However, the booze-weed comparison only goes so far.

Here’s why: doctors don’t prescribe daiquiris to treat anxiety, and you can’t extract anti-inflammatory oil from barley.

Cannabis has the medical wild card.

On the “Recession-proof-sector list” – right above “Sin Stocks” you’ll see “Healthcare”.

During the last recession, drug-maker Baxter International (BAX.NYSE), medical device maker Becton, Dickson (BDX.NYSE) and Abbott Laboratories (ABT.NYSE) all beat the S&P 500 by 20%.

Generally, people consider healthcare spending to be “non-discretionary” – so it is the last item to be cut from the weekly budget.

We expect sales of medical cannabis and CBD oil to be largely unaffected by a U.S. recession.

It is possible to market and sell high-end cannabis products in a recession, but it will take ingenuity.

Coating cannabis in chocolate is one strategy.

During the 2008 recession, Swiss chocolate makers sold 185,000 tons of chocolate – an increase of 2% over 2007.

“There is evidence going back to Freud, showing that in times of anxiety and uncertainty, people turn to chocolate,” stated one researcher at The Institute of Management Development, “That’s why when the economy is bad, chocolate still sells well.”

As an emerging sector, the biggest negative affect a U.S. recession will have on cannabis stocks is decreased access to capital.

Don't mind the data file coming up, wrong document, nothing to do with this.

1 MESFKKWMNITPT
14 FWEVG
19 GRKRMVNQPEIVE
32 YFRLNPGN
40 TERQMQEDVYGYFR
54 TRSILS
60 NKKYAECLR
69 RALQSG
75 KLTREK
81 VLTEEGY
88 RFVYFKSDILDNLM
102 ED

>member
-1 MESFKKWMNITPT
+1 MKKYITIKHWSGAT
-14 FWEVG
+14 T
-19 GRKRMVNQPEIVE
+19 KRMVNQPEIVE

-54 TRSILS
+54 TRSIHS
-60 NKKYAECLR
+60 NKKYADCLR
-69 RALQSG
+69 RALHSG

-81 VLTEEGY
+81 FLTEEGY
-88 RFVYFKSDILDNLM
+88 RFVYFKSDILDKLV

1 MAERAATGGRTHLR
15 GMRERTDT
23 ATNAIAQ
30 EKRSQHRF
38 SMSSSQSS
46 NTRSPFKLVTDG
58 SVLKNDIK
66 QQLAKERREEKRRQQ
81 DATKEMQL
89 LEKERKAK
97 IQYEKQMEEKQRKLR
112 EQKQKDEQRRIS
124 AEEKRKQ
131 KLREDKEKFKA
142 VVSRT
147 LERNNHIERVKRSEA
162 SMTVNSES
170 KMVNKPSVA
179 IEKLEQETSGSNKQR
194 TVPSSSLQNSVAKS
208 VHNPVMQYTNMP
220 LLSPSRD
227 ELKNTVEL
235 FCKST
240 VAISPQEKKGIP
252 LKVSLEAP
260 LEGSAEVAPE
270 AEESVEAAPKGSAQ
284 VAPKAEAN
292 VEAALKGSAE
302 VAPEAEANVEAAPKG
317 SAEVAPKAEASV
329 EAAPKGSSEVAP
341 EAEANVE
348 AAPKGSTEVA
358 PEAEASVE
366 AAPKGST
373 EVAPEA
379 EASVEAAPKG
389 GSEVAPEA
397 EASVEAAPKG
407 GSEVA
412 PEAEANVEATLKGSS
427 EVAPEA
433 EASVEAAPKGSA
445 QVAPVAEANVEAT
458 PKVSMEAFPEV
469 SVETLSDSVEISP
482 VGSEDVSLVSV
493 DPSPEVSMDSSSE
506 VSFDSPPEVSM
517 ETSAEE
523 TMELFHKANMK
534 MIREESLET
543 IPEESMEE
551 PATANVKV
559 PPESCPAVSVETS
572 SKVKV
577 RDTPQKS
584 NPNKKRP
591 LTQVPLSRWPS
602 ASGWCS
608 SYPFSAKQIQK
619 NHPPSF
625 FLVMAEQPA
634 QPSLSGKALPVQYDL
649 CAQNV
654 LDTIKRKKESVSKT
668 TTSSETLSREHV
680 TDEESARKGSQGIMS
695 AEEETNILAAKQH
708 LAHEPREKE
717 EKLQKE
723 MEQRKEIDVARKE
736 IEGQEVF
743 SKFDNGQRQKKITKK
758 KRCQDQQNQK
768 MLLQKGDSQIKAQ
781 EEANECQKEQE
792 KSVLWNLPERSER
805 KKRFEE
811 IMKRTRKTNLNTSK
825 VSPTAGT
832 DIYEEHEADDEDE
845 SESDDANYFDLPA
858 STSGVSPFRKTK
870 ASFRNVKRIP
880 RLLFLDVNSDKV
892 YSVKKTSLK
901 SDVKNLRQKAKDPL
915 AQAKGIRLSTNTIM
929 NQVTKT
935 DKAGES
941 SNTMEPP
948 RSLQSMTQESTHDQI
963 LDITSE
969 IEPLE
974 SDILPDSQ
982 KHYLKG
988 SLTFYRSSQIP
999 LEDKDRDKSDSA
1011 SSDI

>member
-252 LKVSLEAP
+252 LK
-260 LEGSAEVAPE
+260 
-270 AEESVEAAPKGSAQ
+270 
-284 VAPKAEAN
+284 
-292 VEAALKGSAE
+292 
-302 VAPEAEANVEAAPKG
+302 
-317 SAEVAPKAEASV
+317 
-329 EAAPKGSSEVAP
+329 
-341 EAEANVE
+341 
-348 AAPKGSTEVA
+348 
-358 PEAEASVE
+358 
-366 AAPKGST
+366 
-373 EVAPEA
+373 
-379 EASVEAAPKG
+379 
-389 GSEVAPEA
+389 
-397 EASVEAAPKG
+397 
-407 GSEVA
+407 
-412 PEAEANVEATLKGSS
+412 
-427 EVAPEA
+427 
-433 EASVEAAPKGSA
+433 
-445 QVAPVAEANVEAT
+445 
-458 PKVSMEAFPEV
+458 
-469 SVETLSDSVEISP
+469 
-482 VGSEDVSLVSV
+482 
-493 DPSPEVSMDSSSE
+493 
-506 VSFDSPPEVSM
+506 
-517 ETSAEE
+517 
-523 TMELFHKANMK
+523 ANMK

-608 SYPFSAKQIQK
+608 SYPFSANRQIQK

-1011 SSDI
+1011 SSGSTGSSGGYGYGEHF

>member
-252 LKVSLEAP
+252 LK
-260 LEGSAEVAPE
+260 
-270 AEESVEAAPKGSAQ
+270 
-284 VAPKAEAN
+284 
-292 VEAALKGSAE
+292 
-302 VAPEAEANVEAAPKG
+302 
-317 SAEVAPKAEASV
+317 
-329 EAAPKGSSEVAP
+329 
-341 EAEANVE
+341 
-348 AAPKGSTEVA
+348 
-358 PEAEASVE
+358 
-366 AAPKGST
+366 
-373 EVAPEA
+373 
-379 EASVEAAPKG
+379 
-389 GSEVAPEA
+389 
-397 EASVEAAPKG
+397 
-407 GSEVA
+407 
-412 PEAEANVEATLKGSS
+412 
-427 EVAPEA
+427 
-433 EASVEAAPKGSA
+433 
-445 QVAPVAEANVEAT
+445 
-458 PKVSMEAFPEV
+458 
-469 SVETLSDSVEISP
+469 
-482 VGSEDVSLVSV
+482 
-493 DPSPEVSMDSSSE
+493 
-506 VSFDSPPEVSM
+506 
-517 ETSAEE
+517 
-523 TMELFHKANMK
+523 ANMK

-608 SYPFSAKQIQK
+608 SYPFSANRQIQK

The weed companies that are doing well are raising lots of money – and buying things.

According to Pricewaterhouse, during the last recession, venture funding plummeted 50% – dropping to the lowest total since 1998.

The ambitions of most cannabis companies depend on access to capital.  You can not, for instance, open 30 medical weed dispensaries without a sizable injection of cash.

Cannabis companies with bulging treasuries will have a significant advantage, as they can survive a downturn while picking up new assets at discounted prices.

Although the U.S. Congressional Budget Office is crowing about healthy GDP growth & employment – veteran investors know that recessions always sneak up and bite you in the ass exactly when you have reached peak smugness.

The 2019 U.S. recession will deliver an unpleasant jolt to the frontier cannabis sector, but as most weed companies exhibit both “sin stock” and “healthcare” characteristics, the blow – in most cases – will not be lethal.

Disclaimer: ALWAYS DO YOUR OWN RESEARCH and consult with a licensed investment professional before making an investment. This communication should not be used as a basis for making any investment.

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3 Comments on "What will happen to Canadian weed stocks during the 2019 U.S. recession?"

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ren
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The galaxy of data is a bs yahoo article ?
Actually the data shows that the recession was supposed to be 4 years ago so noone knows what is going to happen. Just another article in a million calling for a recession because someone must get it right one day.